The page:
A fountain adds grace, beauty and serenity to almost any setting. It can also be a surprisingly low-cost improvement for villa, hotel, water-park, garden, etc.
Installing a fountain can involve as much or as little work as you want. You can work from a kit that assembles all the components for you (although you'll lose some flexibility in terms of design). Or, once you understand how the different components fit together, you can construct your own fountain from available materials.
But first things: you should know what you're getting into. Different fountains work best in different places -- tables, walls, floors, patios, gardens. No amount of tinkering will make your table strong enough to support a floor fountain, or keep the end result from looking awkward as well as unstable. And no table fountain will look anything but diminutive if you install it on a floor. Look around to find a fountain in the appropriate scale for your setting. Think about materials -- stone, slate, bamboo, granite -- that will coordinate with the rest of your decor.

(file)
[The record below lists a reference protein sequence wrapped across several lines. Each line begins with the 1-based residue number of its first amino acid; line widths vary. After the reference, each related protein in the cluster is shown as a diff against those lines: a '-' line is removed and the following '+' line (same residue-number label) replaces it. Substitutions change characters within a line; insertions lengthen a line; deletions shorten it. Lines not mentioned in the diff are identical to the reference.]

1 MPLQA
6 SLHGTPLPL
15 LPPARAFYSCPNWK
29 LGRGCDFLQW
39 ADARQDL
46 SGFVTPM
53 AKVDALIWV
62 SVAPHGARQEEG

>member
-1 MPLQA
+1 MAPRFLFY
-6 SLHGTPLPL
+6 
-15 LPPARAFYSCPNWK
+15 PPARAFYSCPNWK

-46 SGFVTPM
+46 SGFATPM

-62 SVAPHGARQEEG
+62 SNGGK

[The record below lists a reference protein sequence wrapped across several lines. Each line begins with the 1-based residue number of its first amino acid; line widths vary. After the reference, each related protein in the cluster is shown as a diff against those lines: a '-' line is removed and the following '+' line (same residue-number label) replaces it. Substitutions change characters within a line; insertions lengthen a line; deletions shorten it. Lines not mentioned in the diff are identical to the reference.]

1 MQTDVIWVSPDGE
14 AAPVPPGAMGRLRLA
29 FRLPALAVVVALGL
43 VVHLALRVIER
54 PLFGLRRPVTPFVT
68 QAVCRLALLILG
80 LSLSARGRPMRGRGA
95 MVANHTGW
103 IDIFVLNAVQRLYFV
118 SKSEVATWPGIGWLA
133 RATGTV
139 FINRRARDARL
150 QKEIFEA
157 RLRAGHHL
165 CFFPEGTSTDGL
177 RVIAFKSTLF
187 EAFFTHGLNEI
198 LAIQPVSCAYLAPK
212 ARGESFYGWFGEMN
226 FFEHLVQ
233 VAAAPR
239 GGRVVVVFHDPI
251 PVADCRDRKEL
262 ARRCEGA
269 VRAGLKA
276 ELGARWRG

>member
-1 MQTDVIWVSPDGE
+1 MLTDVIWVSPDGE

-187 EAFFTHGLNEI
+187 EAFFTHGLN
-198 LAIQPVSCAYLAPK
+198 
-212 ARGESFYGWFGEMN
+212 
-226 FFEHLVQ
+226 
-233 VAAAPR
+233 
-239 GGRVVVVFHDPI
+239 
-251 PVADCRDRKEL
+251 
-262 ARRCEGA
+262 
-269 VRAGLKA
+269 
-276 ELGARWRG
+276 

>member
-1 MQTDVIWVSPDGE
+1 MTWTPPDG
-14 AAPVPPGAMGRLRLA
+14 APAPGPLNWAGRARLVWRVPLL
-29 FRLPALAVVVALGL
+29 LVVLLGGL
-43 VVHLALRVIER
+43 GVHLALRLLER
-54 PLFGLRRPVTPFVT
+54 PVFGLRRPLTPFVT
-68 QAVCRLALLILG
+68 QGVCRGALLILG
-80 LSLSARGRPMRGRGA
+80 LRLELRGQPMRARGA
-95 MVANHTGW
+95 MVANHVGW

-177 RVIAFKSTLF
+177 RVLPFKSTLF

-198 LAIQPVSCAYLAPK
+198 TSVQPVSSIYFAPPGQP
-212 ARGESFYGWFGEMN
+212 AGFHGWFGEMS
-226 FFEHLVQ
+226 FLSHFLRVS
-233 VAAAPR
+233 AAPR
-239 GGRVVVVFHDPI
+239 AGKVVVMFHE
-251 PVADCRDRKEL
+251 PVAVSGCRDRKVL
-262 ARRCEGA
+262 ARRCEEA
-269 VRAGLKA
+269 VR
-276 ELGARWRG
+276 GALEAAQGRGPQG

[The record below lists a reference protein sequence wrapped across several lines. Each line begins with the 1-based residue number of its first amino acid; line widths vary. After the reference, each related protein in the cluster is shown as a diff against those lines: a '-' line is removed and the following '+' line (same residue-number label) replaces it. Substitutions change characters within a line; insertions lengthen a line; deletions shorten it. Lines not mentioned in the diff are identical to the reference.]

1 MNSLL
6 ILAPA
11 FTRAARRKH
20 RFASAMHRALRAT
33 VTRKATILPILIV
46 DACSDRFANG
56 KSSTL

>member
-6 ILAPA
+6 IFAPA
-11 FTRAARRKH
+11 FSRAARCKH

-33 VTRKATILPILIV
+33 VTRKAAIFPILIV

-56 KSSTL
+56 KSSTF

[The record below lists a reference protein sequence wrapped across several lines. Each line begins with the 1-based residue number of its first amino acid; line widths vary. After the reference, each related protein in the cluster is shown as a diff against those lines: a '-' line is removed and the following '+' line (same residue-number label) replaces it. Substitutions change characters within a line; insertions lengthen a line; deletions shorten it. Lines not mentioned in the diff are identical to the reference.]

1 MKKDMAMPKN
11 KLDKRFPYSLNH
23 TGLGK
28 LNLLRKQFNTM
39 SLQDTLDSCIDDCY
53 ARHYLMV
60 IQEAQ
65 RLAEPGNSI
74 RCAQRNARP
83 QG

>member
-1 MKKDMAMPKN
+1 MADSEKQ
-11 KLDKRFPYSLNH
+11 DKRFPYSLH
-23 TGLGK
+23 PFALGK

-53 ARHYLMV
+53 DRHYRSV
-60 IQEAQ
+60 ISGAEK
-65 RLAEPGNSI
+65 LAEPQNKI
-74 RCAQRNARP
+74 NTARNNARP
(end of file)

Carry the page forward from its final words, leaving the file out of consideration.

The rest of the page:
As you choose the location for your fountain, keep in mind that a fountain needs a power source. Some outdoor fountains have solar panels, but the rest will need to be within reach of electricity. Outdoor fountains also need seasonal maintenance, so make sure you choose a relatively accessible spot.
This article explores the different types of fountains in more detail. We'll also look at the plans and tools you should have on hand before you delve into the installation process.
Floor fountains are often freestanding. These models are often "statement" pieces designed for indoor or outdoor use. They're bigger and heavier fountains, so you should make sure the floor is sturdy enough to support such a weight. (Remember to think about the fountain's weight when full, not just its weight in the package. Water is heavy.)
Completing the Building Envelope